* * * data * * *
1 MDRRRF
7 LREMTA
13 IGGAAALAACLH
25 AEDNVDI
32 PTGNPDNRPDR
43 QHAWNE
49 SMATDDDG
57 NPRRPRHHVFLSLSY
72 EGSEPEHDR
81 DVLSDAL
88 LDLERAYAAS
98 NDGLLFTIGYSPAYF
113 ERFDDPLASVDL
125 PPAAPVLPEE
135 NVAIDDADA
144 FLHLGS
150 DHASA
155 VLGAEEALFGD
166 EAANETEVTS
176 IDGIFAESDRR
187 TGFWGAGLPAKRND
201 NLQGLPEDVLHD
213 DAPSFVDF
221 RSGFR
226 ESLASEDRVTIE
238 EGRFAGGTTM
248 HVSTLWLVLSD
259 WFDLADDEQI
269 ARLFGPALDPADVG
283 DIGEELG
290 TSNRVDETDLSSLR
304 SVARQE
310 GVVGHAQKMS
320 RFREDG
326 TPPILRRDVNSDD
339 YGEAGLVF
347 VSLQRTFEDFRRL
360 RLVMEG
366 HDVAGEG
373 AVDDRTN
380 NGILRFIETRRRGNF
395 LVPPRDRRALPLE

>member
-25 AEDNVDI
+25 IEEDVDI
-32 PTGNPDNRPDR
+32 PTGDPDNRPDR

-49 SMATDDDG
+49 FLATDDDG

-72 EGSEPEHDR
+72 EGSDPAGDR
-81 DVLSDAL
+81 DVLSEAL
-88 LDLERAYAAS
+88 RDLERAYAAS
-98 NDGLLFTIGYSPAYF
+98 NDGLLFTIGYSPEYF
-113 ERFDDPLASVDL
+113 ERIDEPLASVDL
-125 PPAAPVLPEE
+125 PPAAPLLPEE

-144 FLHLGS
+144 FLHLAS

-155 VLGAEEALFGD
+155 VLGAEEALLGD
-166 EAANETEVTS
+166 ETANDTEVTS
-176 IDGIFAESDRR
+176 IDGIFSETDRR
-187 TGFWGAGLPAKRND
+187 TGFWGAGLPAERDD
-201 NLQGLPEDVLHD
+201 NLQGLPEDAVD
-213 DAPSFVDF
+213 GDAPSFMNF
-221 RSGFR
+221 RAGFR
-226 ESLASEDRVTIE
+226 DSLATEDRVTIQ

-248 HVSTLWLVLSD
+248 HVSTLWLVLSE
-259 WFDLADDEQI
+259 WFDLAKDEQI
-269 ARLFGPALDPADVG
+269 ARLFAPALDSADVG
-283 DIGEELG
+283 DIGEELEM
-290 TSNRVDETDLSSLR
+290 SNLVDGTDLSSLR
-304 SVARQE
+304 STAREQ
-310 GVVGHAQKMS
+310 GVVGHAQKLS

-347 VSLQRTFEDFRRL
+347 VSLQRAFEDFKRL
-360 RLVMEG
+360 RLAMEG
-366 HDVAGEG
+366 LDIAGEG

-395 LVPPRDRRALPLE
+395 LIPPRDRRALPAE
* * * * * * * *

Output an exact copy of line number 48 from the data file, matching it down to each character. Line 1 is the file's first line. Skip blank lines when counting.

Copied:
-49 SMATDDDG